David is a publisher and entrepreneur who tries to help professionals grow their business and careers, and gives advice for entrepreneurs.

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Published on May 4, 2021

How To Spot Fake People (And Ways To Deal With Them)

How To Spot Fake People (And Ways To Deal With Them)

They say we are the average of the five persons we spend the most time with. For a minute, consider the people around you. Are they truly who your “tribe” should be or who you aspire to become in the future? Are they really genuine people who want to see you succeed? Or are they fake people who don’t really want to see you happy?

In this article, I’ll review why it is important to surround yourself with genuine individuals—the ones who care, bring something to our table, and first and foremost, who leave all fakeness behind.

How to Spot Fake People?

When you’ve been working in the helping professions for a while, spotting fake people gets a bit easier. There are some very clear signs that the person you are looking at is hiding something, acting somehow, or simply wanting to get somewhere. Most often, there is a secondary gain—perhaps attention, sympathy, or even a promotion.

Whatever it is, you’re better off working their true agenda and staying the hell away. Here are some things you should look out for to help spot fake people.

1. Full of Themselves

Fake people like to show off. They love looking at themselves in the mirror. They collect photos and videos of every single achievement they had and every part of their body and claim to be the “best at what they do.”

Most of these people are actually not that good in real life. But they act like they are and ensure that they appear better than the next person. The issue for you is that you may find yourself always feeling “beneath” them and irritated at their constant need to be in the spotlight.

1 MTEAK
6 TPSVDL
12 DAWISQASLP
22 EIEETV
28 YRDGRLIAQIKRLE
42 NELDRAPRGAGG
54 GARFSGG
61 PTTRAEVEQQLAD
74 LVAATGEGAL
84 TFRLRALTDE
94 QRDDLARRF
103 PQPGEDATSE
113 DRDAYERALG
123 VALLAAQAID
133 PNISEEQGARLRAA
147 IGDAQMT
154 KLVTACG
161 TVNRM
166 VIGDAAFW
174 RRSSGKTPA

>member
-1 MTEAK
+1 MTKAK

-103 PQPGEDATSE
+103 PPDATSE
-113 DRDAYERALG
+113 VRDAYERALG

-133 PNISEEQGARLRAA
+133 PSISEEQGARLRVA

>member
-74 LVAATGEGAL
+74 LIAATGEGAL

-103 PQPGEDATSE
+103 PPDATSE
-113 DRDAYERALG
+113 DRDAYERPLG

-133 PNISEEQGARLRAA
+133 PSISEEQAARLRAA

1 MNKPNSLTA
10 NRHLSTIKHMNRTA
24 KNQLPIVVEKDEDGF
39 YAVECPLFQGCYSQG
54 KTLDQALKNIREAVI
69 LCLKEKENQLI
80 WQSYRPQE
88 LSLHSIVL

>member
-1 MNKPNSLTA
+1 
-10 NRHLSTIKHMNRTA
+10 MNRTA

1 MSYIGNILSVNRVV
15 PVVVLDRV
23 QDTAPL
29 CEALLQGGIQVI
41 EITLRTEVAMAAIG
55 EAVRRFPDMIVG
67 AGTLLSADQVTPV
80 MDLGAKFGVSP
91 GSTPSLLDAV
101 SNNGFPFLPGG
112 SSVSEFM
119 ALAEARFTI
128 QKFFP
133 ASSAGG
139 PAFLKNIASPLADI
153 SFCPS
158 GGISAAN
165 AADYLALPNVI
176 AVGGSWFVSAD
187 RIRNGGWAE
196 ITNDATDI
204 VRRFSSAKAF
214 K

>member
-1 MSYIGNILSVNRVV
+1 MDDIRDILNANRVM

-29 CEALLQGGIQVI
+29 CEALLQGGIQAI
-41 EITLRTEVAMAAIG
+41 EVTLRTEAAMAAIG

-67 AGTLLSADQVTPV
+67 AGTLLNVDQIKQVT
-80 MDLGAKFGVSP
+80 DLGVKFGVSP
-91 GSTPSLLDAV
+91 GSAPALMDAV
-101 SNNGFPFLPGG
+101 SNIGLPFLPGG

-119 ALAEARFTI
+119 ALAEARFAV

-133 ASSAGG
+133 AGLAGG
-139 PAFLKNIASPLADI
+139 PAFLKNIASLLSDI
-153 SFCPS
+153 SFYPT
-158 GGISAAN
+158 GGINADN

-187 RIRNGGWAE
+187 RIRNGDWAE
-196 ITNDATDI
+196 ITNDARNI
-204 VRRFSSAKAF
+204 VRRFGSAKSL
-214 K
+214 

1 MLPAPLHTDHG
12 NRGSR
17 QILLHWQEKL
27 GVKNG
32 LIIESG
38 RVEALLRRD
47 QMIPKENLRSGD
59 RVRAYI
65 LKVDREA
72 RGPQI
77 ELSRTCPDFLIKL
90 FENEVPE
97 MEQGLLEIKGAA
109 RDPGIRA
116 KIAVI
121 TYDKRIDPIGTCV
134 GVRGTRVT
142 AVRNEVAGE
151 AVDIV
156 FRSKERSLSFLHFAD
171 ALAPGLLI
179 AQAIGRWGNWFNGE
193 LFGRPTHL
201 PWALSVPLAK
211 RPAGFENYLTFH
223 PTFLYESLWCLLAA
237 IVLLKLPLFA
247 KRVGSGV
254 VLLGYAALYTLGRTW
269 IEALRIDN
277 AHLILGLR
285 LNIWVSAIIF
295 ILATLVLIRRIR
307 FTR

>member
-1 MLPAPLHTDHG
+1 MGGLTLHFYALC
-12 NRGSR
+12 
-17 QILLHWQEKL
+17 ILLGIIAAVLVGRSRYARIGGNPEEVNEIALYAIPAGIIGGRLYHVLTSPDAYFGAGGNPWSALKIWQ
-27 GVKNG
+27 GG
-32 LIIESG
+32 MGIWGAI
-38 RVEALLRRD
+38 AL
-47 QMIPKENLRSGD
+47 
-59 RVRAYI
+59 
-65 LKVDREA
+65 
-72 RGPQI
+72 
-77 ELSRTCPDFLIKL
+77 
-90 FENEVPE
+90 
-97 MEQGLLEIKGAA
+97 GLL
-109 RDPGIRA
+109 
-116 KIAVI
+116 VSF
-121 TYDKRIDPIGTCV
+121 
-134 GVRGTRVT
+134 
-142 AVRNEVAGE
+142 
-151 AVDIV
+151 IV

2. Murky in Expressing Their Emotions

Have you ever tried having a deep and meaningful conversation with a fake person? It’s almost impossible. It’s because they have limited emotional intelligence and don’t know how they truly feel deep down—and partly because they don’t want to have their true emotions exposed, no matter how normal these might be.

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It’s much harder to say “I’m the best at what I do” while simultaneously sharing “average” emotions with “equal” people.

3. Zero Self-Reflection

To grow, we must accept feedback from others. We must be open to our strengths and to our weaknesses. We must accept that we all come in different shapes and can always improve.

Self-reflection requires us to think, forgive, admit fault, and learn from our mistakes. But to do that, we have to be able to adopt a level of genuineness and depth that fake people don’t routinely have. A fake person generally never apologizes, but when they do, it is often followed with a “but” in the next breath.

4. Unrealistic Perceptions